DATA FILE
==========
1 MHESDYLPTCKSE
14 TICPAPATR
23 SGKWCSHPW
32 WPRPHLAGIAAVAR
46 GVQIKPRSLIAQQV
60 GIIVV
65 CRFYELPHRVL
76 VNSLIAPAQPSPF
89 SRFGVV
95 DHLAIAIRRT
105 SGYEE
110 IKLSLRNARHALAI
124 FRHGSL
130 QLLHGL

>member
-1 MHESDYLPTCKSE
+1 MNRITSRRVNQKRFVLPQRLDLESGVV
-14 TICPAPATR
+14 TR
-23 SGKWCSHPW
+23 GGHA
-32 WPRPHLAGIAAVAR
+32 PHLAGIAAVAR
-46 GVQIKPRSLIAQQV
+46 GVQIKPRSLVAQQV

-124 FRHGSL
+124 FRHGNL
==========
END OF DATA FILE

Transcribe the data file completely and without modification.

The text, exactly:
1 MHESDYLPTCKSE
14 TICPAPATR
23 SGKWCSHPW
32 WPRPHLAGIAAVAR
46 GVQIKPRSLIAQQV
60 GIIVV
65 CRFYELPHRVL
76 VNSLIAPAQPSPF
89 SRFGVV
95 DHLAIAIRRT
105 SGYEE
110 IKLSLRNARHALAI
124 FRHGSL
130 QLLHGL

>member
-1 MHESDYLPTCKSE
+1 MNRITSRRVNQKRFVLPQRLDLESGVV
-14 TICPAPATR
+14 TR
-23 SGKWCSHPW
+23 GGHA
-32 WPRPHLAGIAAVAR
+32 PHLAGIAAVAR
-46 GVQIKPRSLIAQQV
+46 GVQIKPRSLVAQQV

-124 FRHGSL
+124 FRHGNL